MUMBAI (Reuters) - Indian commandos completed operations on Saturday to dislodge Islamist militants at Mumbai's Taj Mahal hotel, officials said, ending three days of attacks in India's financial capital that have killed about 150 people.
"Taj is under our control," Mumbai police chief Hasan Gafoor told Reuters, shortly after the building was raked by heavy gunfire and flames leaped out.
At least three militants and one trooper were killed, the country's commando chief Jyoti Krishna Dutt told a news conference.
"Our operations will continue until we check each and every room and floor," he told a huge crowd of jostling reporters outside the hotel.
He said a body seen thrown out of a window at the hotel was that of one of the militants.
There was no word on the fate of hostages or any remaining guests who might have been trapped.
Sniffer dogs were shown being taken to the hotel and ambulances arrived. Some commandos left positions they had been holding around the iconic 105-year-old hotel, and police stood around smiling and looking relaxed.
The Taj Mahal was the last battleground after three days of intense fighting in various parts of the city of 18 million. Before Saturday's four deaths, police had said at least 144 people had been killed.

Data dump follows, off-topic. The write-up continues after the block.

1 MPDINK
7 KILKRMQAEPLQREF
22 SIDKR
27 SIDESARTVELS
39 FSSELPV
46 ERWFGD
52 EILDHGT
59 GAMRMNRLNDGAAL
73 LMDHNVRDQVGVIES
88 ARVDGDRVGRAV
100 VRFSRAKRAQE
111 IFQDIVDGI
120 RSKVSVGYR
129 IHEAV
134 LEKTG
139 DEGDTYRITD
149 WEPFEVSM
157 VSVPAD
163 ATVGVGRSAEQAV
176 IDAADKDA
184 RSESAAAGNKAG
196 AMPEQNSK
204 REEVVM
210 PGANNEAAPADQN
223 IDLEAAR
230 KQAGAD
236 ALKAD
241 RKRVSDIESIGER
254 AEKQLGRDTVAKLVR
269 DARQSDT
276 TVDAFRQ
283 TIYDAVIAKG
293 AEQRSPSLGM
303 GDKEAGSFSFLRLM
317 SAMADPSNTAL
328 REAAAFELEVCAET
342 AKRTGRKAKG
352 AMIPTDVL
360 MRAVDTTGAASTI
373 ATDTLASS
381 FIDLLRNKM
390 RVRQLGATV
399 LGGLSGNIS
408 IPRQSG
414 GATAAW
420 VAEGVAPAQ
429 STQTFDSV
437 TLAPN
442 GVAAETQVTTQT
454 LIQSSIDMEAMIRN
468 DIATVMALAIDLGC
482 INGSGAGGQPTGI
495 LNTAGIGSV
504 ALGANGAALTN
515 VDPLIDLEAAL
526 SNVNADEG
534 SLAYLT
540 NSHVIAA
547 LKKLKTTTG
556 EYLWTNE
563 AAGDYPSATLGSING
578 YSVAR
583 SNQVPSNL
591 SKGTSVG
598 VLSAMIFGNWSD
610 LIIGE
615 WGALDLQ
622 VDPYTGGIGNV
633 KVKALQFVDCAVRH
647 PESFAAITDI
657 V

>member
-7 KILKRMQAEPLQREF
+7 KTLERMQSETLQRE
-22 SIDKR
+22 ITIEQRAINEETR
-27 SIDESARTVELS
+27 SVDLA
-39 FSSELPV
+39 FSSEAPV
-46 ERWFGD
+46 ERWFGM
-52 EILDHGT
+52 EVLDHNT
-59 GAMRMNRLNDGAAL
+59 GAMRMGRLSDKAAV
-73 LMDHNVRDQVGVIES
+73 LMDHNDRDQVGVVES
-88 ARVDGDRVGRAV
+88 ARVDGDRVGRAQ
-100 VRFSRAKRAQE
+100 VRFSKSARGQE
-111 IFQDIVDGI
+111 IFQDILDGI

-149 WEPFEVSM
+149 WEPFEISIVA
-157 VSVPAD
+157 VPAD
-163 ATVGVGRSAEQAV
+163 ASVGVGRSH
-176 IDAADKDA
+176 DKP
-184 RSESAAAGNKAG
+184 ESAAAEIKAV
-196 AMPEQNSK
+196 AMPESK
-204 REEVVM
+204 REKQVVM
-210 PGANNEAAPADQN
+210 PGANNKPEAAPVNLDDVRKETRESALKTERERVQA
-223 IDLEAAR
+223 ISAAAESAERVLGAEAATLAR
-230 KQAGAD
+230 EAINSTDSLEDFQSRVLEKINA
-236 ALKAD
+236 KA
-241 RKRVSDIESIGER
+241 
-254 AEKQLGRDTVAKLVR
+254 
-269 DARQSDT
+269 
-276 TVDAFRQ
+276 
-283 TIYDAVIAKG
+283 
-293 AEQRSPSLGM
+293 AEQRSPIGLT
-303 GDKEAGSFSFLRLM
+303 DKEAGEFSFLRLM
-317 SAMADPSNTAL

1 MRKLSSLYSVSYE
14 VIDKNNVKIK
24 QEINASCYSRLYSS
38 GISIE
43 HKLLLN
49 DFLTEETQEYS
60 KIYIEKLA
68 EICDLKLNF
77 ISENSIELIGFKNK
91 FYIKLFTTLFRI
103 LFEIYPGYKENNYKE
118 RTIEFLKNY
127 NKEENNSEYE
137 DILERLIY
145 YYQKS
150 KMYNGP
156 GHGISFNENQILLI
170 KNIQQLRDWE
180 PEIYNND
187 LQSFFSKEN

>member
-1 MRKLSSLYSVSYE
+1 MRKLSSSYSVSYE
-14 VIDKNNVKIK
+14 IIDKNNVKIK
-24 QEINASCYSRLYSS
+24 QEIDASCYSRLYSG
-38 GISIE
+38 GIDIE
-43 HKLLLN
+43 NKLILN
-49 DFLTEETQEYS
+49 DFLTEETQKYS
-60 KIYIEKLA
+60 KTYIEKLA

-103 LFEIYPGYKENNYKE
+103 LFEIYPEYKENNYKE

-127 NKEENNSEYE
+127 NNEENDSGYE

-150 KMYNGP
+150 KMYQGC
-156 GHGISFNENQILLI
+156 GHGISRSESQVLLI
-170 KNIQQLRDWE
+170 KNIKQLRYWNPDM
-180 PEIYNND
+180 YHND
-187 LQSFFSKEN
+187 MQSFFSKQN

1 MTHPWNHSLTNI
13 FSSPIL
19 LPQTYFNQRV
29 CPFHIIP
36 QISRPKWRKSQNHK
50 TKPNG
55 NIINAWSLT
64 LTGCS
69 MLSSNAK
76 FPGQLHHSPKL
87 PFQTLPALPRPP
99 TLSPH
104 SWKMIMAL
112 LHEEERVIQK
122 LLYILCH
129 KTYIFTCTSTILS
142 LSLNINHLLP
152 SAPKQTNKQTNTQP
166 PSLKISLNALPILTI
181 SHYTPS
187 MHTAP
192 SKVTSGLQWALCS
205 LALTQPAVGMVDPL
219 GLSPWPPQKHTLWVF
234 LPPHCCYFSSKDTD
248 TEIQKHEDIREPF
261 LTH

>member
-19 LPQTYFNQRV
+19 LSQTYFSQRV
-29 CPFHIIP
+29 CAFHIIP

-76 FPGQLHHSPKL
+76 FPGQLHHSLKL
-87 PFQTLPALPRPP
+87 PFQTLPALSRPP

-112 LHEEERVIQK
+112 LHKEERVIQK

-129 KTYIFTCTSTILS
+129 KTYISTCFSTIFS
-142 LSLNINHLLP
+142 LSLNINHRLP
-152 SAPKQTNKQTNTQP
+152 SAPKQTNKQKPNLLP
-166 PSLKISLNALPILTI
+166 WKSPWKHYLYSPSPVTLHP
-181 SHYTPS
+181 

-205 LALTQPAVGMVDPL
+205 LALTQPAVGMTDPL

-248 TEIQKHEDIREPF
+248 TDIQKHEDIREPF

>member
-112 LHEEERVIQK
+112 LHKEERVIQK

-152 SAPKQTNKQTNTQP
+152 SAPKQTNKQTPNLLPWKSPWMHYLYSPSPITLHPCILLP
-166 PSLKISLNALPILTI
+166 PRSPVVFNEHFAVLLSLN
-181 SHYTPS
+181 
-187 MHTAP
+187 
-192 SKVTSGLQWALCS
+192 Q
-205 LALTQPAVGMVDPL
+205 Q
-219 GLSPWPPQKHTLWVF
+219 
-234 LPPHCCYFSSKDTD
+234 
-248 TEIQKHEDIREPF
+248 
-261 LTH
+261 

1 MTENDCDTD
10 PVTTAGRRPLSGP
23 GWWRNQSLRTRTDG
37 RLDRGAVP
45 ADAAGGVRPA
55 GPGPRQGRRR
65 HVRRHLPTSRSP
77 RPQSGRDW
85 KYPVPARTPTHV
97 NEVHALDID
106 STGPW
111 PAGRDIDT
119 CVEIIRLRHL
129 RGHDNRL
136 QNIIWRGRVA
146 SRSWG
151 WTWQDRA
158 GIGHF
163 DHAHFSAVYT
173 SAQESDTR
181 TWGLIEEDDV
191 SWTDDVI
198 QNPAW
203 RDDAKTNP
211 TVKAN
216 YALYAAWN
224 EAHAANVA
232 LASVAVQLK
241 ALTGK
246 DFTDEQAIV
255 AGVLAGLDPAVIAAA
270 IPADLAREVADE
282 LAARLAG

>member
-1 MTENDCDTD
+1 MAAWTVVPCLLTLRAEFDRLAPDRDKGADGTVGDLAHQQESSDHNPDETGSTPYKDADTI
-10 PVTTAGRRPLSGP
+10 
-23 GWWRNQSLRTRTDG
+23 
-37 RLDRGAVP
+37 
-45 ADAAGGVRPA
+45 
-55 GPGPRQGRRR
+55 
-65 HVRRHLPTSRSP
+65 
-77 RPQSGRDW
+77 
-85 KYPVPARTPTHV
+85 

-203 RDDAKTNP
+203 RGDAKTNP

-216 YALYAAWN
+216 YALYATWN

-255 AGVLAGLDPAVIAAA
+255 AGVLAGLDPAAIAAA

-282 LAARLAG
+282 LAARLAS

Other than the gunmen holed up in the vast Taj Mahal, all the other militants have previously been killed or taken into custody.
India blamed the strike on "elements" from Pakistan, raising tensions between the nuclear-armed rivals. Pakistan said the two countries faced a common enemy and it would send a representative of its spy agency to share intelligence.
The militants' action has struck at the heart of the city of 18 million people, engine room of an economic boom that has made India a favourite emerging market.
It is also home to the "Bollywood" film industry, the epitome of glamour in a country still blighted by poverty.
An Indian state minister said one of the militants arrested was a Pakistani national and Prime Minister Manmohan Singh warned of "a cost" if India's neighbours did not take action to stop their territory being used to launch attacks.
But Pakistan's Foreign Minister Shah Mehmood Qureshi struck a conciliatory note and promised full cooperation.
"Whoever has done this is neither your friend nor our friend," he told reporters in New Delhi. "We are not responsible for this, nor is it in our interest to get involved in something like this."
The attacks were carried out by a small army of young men armed with rifles and grenades, some of whom arrived by sea, who fanned out across Mumbai on Wednesday night to attack sites popular with tourists and business executives.
Authorities said 18 foreigners were among the 144 killed. At least 283 were wounded.
Three Germans, five Americans, one Australian, a Briton, one Canadian, two French, an Israeli, an Italian, a Japanese, a Singaporean and a Thai, were among the dead, according to various governments.